CANCUN, Mexico, Dec 11 (Reuters) - Global climate talks made progress late on Friday toward a deal to slow global warming despite bitter objections by Bolivia to a widely-praised proposal to break a deadlock between the rich and the poor.
More than 100 environment ministers were expected to work through the night to try to end a row between developing countries and Russia, Canada and Japan, which do not want to extend the Kyoto Protocol that curbs emissions in rich countries until 2012.
Many developing nations as well as the European Union, Australia and the United States praised a draft drawn up by host country Mexico in the beach resort of Cancun on the final day of two-week talks. The proposed document refers to “a second commitment period” for Kyoto.
|An activist shows a protest sign through the window of a police bus after she was arrested for demonstrating inside the venue of climate change talks, in Cancun on Friday. Reuters
“What we have now is a text that is not perfect but is certainly a good basis for moving forward,” said U.S. climate envoy Todd Stern. “This is the best product of a collective exercise,” Mexican Foreign Minister Patricia Espinosa told delegates. She won a two-minute standing ovation from delegates.
Any agreement on Kyoto could unlock a modest deal to set up a new “Green Climate Fund” to help the world's least developed countries and payments to protect tropical forests, and to share low carbon technologies. Negotiators' hope a deal will help slow floods, droughts, heat waves and rising sea levels.
But an agreement on Kyoto would need unanimous support, and Bolivia's objections could derail it.
“Bolivia is not prepared to sign a document which means an increase of the average temperature, which will put more people close to death,” Bolivia's delegate Pablo Solon said.
Bolivia has the toughest demands of any nation at the talks. President Evo Morales told the meeting earlier this week that the climate policies of rich nations were causing “genocide.” Countries backing the draft won applause while Bolivia's Solon was met by silence. Venezuela and Nicaragua, both allies of Bolivia's left-wing government, urged more consultations over its objections.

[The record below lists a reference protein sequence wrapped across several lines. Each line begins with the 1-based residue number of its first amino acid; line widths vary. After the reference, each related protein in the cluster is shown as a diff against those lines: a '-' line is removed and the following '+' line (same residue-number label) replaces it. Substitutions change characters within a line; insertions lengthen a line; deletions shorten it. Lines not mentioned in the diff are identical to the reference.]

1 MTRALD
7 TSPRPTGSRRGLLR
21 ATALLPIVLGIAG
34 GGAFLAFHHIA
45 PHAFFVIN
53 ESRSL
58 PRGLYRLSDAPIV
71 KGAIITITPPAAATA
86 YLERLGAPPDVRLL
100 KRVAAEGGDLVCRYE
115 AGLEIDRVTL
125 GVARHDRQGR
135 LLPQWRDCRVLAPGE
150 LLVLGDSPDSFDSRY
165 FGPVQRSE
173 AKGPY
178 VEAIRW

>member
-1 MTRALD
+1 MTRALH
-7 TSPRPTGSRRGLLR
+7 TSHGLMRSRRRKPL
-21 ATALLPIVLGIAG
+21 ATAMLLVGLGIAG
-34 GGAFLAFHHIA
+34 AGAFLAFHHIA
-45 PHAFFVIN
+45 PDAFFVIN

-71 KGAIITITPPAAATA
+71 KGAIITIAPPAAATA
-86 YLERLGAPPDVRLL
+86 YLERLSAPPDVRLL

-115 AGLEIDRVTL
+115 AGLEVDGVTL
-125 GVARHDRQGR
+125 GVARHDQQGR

The U.N.-led talks are trying to rebuild trust between rich and poor nations after President Barack Obama and other leaders failed last year to agree a treaty at a summit in Copenhagen.
Developing nations say rich countries, which have historically emitted most greenhouse gases, mainly by burning fossil fuels, must extend Kyoto to a second period before poorer countries sign up for curbs that would hurt their drive to grow their economies and tackle poverty.
Kyoto currently obliges almost 40 developed nations to cut emissions by an average of 5.2 percent below 1990 levels from 2008 to 2012.
Japan, Russia and Canada have said they will not extend it and instead want a new, wider U.N. treaty in coming years that includes binding emissions targets for other countries, including China, the United States and India.
Developing nations insist that the rich must lead the way and first extend Kyoto.
This year's talks have seen only sporadic protests but a scuffle broke out on Friday with a group of environmental activists outside a main conference hall.
Protesters held signs saying thousands were dying from climate change around the world, and security police struggled to push them onto a bus to clear the entrance of the hall.
The Copenhagen summit collapsed in acrimony, producing only a nonbinding accord to limit a rise in temperatures to below 2 degrees Celsius (3.6 F) above pre-industrial times.